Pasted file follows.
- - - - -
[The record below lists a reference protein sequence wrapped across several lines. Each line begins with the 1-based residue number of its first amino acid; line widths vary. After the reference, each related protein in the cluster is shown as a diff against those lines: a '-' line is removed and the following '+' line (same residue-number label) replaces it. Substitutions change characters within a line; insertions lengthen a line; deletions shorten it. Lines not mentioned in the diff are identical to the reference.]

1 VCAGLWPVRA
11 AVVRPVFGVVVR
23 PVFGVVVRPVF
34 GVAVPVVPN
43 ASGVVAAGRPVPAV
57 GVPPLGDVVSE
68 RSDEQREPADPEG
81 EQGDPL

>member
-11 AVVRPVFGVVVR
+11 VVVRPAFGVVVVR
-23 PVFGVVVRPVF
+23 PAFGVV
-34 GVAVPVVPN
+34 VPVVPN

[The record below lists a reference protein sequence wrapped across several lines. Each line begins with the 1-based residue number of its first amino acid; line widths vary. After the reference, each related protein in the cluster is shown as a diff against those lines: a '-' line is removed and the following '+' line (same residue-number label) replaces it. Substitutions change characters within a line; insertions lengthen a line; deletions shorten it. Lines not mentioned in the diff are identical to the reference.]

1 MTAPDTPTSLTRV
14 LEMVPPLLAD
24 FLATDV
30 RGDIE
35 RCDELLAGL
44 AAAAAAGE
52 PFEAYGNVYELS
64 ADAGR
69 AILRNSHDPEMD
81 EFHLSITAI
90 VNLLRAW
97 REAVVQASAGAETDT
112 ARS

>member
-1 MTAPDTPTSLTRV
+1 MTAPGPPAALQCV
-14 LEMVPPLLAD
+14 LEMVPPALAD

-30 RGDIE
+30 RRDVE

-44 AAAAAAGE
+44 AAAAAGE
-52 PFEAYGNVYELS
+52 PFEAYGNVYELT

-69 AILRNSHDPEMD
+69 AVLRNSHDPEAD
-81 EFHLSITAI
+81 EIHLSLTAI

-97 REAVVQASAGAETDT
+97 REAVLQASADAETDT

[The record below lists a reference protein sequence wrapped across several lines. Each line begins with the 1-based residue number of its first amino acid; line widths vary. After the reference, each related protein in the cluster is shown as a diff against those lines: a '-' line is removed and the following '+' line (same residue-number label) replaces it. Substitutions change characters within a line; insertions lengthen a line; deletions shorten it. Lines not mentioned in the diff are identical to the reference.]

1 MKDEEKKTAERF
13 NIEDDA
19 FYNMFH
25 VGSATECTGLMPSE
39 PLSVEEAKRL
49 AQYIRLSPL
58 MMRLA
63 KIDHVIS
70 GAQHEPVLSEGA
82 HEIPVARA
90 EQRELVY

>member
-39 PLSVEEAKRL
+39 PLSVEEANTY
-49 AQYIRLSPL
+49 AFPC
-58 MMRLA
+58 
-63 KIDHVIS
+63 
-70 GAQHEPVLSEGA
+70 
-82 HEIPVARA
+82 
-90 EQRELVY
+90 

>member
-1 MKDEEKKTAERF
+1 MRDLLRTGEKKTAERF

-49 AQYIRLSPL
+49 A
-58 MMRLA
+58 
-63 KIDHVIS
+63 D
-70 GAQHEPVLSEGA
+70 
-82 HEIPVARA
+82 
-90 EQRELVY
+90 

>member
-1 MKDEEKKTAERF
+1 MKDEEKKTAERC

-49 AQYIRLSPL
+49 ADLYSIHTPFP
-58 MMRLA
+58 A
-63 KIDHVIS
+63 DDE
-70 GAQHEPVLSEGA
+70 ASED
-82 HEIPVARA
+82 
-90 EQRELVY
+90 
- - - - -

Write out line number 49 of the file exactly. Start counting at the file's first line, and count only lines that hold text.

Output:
1 MKDEEKKTAERF